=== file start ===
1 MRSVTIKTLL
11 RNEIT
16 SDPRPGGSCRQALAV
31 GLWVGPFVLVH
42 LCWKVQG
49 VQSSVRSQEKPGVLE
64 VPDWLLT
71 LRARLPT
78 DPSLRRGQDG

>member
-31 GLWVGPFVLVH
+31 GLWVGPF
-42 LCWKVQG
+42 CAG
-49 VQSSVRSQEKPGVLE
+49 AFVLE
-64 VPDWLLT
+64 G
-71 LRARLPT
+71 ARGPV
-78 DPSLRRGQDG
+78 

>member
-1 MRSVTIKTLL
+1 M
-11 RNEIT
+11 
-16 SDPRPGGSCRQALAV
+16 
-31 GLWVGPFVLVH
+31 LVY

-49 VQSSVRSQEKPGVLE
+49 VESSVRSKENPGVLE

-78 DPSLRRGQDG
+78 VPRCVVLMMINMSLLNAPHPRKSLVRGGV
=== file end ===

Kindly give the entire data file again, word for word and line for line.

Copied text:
1 MRSVTIKTLL
11 RNEIT
16 SDPRPGGSCRQALAV
31 GLWVGPFVLVH
42 LCWKVQG
49 VQSSVRSQEKPGVLE
64 VPDWLLT
71 LRARLPT
78 DPSLRRGQDG

>member
-31 GLWVGPFVLVH
+31 GLWVGPF
-42 LCWKVQG
+42 CAG
-49 VQSSVRSQEKPGVLE
+49 AFVLE
-64 VPDWLLT
+64 G
-71 LRARLPT
+71 ARGPV
-78 DPSLRRGQDG
+78 

>member
-1 MRSVTIKTLL
+1 M
-11 RNEIT
+11 
-16 SDPRPGGSCRQALAV
+16 
-31 GLWVGPFVLVH
+31 LVY

-49 VQSSVRSQEKPGVLE
+49 VESSVRSKENPGVLE

-78 DPSLRRGQDG
+78 VPRCVVLMMINMSLLNAPHPRKSLVRGGV